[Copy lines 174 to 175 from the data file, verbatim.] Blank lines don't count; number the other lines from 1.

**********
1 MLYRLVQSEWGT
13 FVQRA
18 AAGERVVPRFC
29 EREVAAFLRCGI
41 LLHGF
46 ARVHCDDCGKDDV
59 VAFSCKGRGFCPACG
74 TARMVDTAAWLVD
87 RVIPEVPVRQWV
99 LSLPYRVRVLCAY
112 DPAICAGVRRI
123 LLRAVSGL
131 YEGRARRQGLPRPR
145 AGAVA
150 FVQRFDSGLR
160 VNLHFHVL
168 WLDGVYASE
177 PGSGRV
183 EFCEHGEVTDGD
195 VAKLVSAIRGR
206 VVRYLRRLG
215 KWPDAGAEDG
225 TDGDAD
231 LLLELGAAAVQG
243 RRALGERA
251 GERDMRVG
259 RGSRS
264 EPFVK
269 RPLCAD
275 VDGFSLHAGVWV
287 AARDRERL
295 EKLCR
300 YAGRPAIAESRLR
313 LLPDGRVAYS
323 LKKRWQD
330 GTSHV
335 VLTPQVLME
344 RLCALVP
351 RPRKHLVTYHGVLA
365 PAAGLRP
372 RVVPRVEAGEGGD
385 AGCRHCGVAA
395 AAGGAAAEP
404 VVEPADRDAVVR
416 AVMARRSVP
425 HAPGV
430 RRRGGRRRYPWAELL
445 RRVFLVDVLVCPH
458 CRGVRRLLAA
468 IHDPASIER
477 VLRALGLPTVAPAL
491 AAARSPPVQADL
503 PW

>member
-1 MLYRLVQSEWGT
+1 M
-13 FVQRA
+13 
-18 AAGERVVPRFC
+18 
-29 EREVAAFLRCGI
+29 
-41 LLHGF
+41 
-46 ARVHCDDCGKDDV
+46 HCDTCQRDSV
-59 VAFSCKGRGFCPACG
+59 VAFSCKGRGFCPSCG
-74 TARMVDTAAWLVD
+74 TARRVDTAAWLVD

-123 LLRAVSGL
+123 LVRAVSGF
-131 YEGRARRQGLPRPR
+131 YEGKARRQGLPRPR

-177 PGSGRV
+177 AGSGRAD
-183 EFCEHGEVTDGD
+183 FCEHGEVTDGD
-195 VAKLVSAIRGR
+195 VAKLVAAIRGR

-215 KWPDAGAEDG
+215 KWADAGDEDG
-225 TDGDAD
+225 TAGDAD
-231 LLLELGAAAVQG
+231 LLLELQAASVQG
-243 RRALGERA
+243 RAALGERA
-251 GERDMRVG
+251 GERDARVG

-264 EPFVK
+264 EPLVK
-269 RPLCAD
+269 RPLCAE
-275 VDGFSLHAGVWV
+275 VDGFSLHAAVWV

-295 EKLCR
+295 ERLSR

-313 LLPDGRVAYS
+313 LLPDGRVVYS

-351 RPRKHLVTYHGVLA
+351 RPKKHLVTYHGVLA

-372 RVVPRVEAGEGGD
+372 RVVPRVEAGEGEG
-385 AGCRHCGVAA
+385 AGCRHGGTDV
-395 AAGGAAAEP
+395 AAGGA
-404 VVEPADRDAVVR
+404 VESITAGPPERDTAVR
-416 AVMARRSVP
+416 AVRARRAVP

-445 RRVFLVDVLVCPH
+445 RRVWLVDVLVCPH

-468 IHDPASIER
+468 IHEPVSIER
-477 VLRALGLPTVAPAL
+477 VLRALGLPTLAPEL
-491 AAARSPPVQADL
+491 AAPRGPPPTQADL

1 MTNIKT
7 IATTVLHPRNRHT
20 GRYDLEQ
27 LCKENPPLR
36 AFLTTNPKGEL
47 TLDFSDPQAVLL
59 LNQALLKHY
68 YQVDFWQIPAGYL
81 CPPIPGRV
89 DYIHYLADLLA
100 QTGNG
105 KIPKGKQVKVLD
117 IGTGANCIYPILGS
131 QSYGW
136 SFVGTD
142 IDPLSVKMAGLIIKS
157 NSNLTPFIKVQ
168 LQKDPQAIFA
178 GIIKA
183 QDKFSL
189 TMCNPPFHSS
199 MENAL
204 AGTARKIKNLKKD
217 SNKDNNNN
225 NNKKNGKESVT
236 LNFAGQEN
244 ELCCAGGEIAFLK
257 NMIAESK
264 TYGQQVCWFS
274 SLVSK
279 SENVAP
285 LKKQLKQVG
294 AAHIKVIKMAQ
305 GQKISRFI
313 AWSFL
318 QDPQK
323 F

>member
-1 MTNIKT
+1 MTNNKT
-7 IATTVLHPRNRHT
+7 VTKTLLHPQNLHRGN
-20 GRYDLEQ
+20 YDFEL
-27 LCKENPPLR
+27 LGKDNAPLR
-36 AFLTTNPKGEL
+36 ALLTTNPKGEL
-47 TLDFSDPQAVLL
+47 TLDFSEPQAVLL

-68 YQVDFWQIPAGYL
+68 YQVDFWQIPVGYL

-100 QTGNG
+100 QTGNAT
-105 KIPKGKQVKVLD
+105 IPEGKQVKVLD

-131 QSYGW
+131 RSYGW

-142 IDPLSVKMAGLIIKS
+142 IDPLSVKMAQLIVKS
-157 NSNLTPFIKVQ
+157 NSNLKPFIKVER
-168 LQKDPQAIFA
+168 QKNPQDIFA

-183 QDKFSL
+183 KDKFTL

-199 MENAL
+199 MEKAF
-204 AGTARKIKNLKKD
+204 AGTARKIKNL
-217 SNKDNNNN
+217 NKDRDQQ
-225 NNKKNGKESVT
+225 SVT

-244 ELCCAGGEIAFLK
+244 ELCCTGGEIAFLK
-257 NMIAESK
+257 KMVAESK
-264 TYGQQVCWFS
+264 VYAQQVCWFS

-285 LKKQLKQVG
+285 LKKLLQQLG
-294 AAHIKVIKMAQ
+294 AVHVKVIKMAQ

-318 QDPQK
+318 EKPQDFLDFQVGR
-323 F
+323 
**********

+100 QTGNAT
-105 KIPKGKQVKVLD